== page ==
To make amends, the then ruling United Progressive Alliance (UPA) chairperson Sonia Gandhi and her heir Rahul Gandhi decided to meet a few “representatives” to convince them of the government’s intent. But the fact is that this “movement” – for want of another word — has no representatives. It is leaderless. It is just a collection of people brought together by common anger. They needed to talk to all, not some.

This was not the first and last time this has happened. Take the protest against the Kudankulam nuclear power plant in Tamil Nadu, just before the protests over the gangrape incident. As the plant came close to commissioning, protesters blockaded the plant and held vigils and rallies to say that they believe the plant is a hazard to their life and livelihood as fishers.

In this case, unlike the middle-class Delhi protesters, it was fisherfolk who were agitating. They had seen what had happened in Fukushima on their television screens. Whether right or wrong, these ordinary Indians were convinced of the dangers of nuclear power. They needed answers. They needed assurance from their leaders.

Instead, what they got was first disdain—what do the illiterate know about complicated nuclear affairs. Then contempt —scientists chosen to examine safety concerns were top pro-nuclear scientists. Then rejection—the government dismissed the movement as funded by foreign money. When all this did not work, the response was brutal police action. No leader had the credibility to speak to their own people to explain the hazards and the steps taken to safeguard the plant.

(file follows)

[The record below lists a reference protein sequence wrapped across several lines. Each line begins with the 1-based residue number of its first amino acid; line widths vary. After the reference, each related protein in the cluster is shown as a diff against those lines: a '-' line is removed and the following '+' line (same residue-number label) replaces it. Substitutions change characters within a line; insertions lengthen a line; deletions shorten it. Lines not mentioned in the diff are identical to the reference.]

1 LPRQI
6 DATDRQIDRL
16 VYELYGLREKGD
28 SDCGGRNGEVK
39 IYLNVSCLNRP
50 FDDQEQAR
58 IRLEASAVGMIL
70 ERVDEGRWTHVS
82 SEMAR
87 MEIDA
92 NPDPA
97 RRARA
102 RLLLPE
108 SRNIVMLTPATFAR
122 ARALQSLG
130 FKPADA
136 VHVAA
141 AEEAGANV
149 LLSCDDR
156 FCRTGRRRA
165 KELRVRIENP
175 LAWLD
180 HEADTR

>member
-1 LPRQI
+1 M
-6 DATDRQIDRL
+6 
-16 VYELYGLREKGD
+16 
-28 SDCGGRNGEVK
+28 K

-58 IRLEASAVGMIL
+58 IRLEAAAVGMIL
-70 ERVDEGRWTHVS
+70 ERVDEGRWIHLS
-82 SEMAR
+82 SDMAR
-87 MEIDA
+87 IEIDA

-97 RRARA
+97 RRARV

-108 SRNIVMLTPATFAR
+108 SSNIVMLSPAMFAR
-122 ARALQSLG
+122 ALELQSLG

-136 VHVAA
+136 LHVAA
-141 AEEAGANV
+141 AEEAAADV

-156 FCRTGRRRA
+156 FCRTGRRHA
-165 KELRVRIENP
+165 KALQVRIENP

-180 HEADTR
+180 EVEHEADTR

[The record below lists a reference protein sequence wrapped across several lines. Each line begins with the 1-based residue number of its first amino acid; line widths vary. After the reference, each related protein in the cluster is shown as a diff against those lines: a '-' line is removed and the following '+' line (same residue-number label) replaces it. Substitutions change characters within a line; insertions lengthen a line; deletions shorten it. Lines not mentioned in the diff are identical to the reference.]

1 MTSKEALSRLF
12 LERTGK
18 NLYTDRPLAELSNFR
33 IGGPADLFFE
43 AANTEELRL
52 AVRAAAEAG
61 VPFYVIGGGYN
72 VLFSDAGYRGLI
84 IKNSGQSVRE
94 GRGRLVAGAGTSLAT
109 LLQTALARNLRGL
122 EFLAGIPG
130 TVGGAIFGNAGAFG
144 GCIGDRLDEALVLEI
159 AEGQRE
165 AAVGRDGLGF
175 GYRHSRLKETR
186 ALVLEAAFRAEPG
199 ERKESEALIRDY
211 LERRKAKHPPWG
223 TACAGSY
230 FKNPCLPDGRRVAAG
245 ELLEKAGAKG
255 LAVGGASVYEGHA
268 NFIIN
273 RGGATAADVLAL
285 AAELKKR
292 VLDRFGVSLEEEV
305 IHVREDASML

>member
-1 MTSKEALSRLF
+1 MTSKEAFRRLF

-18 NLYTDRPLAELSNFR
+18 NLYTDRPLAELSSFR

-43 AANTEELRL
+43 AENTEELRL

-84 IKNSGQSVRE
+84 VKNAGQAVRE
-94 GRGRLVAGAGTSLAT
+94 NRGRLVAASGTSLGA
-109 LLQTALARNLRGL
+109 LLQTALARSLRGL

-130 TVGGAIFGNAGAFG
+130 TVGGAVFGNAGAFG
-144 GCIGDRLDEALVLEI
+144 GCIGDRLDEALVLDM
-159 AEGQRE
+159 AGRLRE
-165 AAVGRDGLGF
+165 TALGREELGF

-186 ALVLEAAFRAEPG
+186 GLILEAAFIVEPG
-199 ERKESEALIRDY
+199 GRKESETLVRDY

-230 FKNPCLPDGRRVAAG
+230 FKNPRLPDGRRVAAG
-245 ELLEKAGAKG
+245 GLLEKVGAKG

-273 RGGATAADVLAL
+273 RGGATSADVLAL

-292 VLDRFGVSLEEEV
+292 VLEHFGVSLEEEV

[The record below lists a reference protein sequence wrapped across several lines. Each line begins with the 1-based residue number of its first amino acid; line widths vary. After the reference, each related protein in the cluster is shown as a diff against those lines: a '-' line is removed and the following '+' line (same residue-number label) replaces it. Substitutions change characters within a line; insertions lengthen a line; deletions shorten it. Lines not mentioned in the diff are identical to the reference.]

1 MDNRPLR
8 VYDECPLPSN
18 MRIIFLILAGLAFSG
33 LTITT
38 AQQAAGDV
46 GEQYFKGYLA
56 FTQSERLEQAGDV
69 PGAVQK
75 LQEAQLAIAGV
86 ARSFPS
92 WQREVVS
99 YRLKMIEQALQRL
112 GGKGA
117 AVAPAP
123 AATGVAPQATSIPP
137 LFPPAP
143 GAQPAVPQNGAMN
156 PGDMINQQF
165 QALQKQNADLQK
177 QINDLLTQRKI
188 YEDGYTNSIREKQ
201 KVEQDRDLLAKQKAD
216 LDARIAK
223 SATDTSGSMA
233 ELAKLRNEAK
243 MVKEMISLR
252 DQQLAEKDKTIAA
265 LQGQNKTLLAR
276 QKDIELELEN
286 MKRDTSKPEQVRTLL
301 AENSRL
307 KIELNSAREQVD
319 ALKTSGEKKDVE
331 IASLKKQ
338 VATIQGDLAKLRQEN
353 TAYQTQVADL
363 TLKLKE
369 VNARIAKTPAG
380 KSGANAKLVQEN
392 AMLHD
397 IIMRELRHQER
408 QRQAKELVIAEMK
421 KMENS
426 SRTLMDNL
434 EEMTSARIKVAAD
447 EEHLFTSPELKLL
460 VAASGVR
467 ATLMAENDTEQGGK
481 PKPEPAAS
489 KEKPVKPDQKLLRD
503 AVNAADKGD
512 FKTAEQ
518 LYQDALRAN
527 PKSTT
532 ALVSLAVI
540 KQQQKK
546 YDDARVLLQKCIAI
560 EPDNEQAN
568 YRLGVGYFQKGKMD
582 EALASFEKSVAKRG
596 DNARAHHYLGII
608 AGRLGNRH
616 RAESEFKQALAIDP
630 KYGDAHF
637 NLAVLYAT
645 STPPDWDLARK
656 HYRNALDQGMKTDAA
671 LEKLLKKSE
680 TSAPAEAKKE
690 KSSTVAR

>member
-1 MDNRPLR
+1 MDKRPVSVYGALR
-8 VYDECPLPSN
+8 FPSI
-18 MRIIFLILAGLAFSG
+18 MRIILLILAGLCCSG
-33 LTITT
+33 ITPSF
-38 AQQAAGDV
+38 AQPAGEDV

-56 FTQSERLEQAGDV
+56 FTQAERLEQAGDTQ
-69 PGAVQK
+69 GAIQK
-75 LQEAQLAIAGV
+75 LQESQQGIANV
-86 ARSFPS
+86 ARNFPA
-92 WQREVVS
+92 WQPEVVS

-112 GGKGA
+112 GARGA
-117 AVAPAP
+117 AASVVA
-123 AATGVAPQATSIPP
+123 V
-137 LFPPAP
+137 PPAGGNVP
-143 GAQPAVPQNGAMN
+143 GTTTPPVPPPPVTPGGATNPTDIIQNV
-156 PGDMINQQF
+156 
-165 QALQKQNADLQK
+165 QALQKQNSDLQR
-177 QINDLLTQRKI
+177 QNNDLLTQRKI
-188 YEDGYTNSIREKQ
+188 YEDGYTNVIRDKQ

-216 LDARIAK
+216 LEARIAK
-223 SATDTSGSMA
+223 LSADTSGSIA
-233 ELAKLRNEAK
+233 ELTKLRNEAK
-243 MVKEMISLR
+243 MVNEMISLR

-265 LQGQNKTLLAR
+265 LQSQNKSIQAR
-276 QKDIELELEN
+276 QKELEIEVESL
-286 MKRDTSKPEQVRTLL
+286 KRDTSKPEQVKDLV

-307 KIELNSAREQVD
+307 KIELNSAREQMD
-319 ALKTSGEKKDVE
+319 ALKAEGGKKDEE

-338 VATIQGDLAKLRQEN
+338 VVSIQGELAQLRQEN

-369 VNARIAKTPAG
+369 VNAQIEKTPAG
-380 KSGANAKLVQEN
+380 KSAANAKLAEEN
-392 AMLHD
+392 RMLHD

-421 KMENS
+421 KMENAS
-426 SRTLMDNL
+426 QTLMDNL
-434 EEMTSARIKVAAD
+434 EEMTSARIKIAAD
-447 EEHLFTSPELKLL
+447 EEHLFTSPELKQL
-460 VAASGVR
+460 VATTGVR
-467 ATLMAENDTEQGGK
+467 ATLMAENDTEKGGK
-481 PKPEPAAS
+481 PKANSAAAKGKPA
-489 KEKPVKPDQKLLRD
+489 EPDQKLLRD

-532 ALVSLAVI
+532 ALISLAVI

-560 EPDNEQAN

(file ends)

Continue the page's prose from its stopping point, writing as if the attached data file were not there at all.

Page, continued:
But there is much more to these protests. We must fear we are losing the plot. The fact is that each such movement reflects concerns—valid, exaggerated or emotional—that needs to be addressed. And the failure in doing so will eat up our insides, corrode the very being of the country.

On the one hand, the establishment of governance is crumbling. It has inadequate ability to research, to enquire and, therefore, to assure that it will protect the interests of the weakest. Our regulatory institutions have been dismembered and disabled so they have no credibility. They cannot prepare independent safety assessments. They cannot drive any change to build confidence that all is well.